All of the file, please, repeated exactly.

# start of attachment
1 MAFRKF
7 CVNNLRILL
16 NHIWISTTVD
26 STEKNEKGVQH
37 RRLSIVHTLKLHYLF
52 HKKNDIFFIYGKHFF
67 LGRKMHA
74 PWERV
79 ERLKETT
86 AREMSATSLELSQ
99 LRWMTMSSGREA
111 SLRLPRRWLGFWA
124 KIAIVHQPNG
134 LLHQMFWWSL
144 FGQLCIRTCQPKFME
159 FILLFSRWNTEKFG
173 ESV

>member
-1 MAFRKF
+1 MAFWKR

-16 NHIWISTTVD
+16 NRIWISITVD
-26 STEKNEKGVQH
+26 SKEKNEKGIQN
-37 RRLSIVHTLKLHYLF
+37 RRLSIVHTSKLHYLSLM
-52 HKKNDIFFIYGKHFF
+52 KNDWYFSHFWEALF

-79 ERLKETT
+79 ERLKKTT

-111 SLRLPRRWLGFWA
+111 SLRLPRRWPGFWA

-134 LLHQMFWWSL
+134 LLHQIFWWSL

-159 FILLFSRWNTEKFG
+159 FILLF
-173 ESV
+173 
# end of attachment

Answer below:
1 MAFRKF
7 CVNNLRILL
16 NHIWISTTVD
26 STEKNEKGVQH
37 RRLSIVHTLKLHYLF
52 HKKNDIFFIYGKHFF
67 LGRKMHA
74 PWERV
79 ERLKETT
86 AREMSATSLELSQ
99 LRWMTMSSGREA
111 SLRLPRRWLGFWA
124 KIAIVHQPNG
134 LLHQMFWWSL
144 FGQLCIRTCQPKFME
159 FILLFSRWNTEKFG
173 ESV

>member
-1 MAFRKF
+1 MAFWKR

-16 NHIWISTTVD
+16 NRIWISITVD
-26 STEKNEKGVQH
+26 SKEKNEKGIQN
-37 RRLSIVHTLKLHYLF
+37 RRLSIVHTSKLHYLSLM
-52 HKKNDIFFIYGKHFF
+52 KNDWYFSHFWEALF

-79 ERLKETT
+79 ERLKKTT

-111 SLRLPRRWLGFWA
+111 SLRLPRRWPGFWA

-134 LLHQMFWWSL
+134 LLHQIFWWSL

-159 FILLFSRWNTEKFG
+159 FILLF
-173 ESV
+173 